2. Take, for example, the two terms most closely associated with the work of Gramsci today: 'subaltern' and 'hegemony.' It is clear that, used in an isolated manner, these terms may permit a less economic-materialist interpretation of the world we live in than, say, Gramsci's distinction between types of intellectuals. However, even these terms can be read in a more Marxist (dialectical materialist) manner if one recalls, for example, the context in which Gramsci formulated them. For instance, 'subaltern' was largely a term employed in place of 'proletariat' by Gramsci with the express purpose of evading prison censors.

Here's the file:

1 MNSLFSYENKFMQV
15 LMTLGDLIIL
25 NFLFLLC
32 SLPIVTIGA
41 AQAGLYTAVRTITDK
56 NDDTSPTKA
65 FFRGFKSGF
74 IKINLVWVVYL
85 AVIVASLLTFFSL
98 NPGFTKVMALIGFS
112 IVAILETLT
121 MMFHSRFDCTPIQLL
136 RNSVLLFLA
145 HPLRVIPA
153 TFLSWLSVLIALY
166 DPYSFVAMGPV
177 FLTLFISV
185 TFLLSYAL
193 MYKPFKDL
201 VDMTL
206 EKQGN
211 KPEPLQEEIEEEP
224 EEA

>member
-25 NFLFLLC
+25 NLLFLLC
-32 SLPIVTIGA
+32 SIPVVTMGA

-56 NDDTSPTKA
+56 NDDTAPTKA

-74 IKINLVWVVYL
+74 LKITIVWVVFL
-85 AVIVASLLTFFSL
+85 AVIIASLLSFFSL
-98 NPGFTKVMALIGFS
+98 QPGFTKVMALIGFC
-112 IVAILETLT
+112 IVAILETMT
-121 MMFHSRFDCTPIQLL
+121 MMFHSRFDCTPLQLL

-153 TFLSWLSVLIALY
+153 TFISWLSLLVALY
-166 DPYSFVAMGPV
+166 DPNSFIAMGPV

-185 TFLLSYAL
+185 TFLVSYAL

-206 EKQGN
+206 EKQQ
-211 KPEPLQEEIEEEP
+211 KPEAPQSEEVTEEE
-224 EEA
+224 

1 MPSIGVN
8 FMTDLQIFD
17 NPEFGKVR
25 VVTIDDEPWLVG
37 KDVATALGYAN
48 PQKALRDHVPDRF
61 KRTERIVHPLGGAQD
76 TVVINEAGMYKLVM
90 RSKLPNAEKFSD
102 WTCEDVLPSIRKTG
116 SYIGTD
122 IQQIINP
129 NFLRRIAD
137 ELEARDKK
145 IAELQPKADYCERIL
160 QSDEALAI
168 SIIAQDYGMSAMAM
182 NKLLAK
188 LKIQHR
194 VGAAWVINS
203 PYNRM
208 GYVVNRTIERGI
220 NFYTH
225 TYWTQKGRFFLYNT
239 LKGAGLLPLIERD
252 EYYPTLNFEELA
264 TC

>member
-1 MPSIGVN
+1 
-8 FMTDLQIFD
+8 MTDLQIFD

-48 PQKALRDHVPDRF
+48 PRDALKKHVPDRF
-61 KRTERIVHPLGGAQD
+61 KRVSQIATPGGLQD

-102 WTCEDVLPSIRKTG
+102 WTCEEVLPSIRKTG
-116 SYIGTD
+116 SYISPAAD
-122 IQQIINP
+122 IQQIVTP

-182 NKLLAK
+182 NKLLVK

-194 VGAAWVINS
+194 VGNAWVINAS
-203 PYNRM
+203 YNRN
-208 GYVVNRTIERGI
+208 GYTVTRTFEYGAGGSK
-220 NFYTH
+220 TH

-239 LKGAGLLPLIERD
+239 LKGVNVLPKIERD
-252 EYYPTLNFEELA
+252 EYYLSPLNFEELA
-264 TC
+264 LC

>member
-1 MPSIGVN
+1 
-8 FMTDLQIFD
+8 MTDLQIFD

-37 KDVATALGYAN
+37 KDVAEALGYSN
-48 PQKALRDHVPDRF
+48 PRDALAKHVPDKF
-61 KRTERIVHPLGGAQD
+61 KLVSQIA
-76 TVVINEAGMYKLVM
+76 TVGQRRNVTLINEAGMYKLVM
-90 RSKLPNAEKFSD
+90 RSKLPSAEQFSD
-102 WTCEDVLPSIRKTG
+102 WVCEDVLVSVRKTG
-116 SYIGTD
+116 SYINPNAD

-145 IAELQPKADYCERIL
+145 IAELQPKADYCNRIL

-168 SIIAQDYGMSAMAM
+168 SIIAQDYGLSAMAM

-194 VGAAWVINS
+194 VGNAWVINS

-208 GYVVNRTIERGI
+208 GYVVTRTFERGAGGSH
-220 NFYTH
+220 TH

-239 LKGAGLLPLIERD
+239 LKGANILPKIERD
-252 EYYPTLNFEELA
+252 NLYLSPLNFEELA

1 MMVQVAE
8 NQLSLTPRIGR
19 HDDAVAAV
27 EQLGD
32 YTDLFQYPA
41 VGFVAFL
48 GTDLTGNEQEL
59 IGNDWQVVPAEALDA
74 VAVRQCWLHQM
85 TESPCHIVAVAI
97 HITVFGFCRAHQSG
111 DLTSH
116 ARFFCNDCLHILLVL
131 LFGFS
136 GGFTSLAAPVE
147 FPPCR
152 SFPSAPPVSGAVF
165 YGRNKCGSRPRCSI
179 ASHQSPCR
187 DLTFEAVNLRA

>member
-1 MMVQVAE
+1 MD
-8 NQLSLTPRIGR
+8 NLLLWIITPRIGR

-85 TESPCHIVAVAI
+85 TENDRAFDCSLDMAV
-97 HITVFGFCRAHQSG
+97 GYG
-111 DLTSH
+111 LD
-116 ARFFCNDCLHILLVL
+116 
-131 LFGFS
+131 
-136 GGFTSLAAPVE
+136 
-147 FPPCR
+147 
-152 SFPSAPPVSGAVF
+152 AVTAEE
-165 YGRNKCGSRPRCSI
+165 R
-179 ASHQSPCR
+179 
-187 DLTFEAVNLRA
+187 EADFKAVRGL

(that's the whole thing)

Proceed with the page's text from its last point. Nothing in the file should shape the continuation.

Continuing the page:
3. Finally, even when it comes to these two terms, it can be argued that 'subaltern' has much more visibility today than 'hegemony'. The very title of Prabhat Patnaik's book, Whatever Happened to Imperialism, poses a relevant question in this context. For hegemony as it is often used today has been so dissipated into 'small' spaces of analysis or so often confined to the symbolic realm that the grid of economic-material exploitation on which the capitalist world runs tends to be left unexposed. In the context of the book under review that might be the question to ask: does the fact that 'subaltern' has continued to eclipse 'proletariat' in the absence of prison censors not denote the hegemony of mindsets very close to those of the prison censors? In other words, is Subaltern Studies the great enabling project that it is often considered to be or is it a contingency and an index of the de-radicalisation of the Left not only in Europe but also in privileged academic circles elsewhere?